Struggling Sprint Nextel suffered another defeat, as a California court ruled it would have to pay $73 million in a case challenging the carrier’s practice of charging customers a fee who want to cancel their contracts before they are up. Called early termination fees, Verizon Wireless and AT&T face similar suits in various state courts over the practice; the charges argue that customers should not have to pay to switch service providers. The FCC has even taken up the cause in an attempt to strike a balance between carriers’ and states’ abilities to regulate the fees customers are charged.
Scott Bursor, an attorney representing the plaintiffs, reportedly said that this decision “sounds the death knell for the industry’s petition seeking a preemption ruling from the FCC—a ruling the industry has never been able to win in court.”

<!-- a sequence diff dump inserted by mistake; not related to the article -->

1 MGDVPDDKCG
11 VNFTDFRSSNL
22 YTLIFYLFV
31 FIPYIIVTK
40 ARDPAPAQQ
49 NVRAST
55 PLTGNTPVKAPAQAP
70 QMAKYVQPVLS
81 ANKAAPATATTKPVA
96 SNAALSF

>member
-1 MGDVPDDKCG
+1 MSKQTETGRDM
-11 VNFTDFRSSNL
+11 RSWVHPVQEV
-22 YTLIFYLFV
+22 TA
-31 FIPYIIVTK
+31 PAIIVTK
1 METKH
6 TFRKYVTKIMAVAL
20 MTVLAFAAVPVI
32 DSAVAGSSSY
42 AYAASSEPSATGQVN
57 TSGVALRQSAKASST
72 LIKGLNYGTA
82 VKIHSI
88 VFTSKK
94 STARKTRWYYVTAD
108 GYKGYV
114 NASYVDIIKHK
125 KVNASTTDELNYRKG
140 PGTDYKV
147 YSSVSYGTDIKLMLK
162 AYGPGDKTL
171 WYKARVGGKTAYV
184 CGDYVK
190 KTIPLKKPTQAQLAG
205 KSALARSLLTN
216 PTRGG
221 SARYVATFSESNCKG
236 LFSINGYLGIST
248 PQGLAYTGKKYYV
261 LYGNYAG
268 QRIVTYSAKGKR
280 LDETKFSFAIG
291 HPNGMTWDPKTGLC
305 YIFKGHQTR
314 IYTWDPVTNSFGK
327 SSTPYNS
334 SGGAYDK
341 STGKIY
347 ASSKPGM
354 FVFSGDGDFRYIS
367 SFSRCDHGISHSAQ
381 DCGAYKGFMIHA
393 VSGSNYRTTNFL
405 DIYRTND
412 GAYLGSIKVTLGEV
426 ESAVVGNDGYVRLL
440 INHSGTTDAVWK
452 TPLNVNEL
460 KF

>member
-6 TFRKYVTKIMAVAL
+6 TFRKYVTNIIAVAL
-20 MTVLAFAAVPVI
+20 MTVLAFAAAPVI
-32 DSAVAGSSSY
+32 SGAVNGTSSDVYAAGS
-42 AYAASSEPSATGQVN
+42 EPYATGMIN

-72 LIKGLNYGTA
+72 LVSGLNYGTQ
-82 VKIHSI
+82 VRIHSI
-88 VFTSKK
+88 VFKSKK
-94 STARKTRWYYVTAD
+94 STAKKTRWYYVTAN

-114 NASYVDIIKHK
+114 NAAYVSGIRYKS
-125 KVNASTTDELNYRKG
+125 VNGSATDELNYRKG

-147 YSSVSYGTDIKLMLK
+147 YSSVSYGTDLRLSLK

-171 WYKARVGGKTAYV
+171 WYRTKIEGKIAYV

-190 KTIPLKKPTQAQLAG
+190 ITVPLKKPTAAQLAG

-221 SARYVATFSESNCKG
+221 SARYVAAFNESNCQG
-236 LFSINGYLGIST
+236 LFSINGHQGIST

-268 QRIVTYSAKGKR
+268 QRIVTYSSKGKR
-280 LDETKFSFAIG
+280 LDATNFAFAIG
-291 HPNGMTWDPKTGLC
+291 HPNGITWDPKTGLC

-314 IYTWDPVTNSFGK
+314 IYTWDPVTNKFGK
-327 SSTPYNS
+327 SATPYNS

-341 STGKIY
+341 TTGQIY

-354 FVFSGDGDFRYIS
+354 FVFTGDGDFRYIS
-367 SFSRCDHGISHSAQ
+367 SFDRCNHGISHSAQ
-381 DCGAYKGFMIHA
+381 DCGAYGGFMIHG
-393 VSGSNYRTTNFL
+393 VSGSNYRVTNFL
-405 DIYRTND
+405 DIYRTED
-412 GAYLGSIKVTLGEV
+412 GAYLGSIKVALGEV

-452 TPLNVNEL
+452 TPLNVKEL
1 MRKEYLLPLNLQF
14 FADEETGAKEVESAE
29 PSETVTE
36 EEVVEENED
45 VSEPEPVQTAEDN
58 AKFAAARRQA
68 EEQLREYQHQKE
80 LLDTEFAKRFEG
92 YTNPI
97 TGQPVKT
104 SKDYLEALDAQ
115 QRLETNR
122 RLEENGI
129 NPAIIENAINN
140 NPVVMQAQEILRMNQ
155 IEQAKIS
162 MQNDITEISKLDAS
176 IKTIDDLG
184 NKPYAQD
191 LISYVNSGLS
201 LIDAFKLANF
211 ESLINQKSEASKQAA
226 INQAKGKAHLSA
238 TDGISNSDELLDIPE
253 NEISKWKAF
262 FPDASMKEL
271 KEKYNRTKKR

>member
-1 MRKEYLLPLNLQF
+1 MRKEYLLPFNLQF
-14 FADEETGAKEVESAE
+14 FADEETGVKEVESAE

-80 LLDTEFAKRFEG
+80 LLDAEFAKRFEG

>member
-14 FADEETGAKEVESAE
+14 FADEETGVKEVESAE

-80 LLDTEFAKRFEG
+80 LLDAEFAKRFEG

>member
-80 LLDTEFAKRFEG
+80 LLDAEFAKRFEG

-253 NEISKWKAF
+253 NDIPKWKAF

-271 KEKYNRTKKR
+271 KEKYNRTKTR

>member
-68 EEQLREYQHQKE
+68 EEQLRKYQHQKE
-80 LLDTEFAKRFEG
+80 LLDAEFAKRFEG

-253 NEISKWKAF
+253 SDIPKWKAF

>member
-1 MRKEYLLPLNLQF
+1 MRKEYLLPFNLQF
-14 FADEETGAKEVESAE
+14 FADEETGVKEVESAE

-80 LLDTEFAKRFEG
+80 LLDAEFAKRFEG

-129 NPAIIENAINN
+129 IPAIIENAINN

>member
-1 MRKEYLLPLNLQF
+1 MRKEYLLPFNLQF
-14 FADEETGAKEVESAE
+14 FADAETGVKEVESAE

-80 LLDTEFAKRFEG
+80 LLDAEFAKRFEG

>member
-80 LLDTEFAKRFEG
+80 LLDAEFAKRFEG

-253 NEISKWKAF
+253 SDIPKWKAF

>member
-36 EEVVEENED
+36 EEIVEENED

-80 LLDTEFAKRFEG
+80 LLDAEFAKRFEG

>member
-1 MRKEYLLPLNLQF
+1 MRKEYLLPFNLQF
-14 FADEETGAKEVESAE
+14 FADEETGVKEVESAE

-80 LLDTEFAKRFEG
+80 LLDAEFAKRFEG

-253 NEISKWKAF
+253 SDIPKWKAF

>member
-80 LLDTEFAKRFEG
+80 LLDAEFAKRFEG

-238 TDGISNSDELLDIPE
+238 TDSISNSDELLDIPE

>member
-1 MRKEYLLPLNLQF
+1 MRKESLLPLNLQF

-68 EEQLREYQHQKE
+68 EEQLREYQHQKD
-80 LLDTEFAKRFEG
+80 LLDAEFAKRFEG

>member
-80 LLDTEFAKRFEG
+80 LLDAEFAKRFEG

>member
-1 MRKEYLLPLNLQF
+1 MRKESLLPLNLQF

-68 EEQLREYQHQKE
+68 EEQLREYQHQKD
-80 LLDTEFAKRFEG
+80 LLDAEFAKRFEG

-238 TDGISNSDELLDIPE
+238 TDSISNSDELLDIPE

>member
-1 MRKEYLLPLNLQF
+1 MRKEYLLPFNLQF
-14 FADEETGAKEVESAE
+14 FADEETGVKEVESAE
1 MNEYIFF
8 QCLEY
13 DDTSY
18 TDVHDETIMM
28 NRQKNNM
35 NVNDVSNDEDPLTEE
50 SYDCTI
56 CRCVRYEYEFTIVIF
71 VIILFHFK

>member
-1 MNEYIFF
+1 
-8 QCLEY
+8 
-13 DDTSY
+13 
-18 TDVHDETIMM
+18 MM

While carriers have announced changes to their early termination fee structures, carriers still face multiple suits over the practice.
The California case ruled that Sprint owes its former customers roughly $73 million in refunds. But the ruling isn’t final, (is it ever?) and Sprint has two weeks to respond to the court’s decision, then the California Superior Court will make a final ruling.